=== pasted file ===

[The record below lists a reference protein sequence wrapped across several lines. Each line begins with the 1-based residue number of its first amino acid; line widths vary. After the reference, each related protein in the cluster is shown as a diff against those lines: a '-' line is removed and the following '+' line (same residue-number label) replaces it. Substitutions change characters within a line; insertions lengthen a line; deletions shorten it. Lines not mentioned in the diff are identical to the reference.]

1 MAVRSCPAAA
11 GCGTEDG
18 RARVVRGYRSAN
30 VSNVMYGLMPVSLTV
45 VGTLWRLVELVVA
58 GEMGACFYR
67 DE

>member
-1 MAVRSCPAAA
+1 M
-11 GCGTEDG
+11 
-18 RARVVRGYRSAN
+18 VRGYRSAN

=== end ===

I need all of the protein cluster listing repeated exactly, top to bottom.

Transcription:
[The record below lists a reference protein sequence wrapped across several lines. Each line begins with the 1-based residue number of its first amino acid; line widths vary. After the reference, each related protein in the cluster is shown as a diff against those lines: a '-' line is removed and the following '+' line (same residue-number label) replaces it. Substitutions change characters within a line; insertions lengthen a line; deletions shorten it. Lines not mentioned in the diff are identical to the reference.]

1 MAVRSCPAAA
11 GCGTEDG
18 RARVVRGYRSAN
30 VSNVMYGLMPVSLTV
45 VGTLWRLVELVVA
58 GEMGACFYR
67 DE

>member
-1 MAVRSCPAAA
+1 M
-11 GCGTEDG
+11 
-18 RARVVRGYRSAN
+18 VRGYRSAN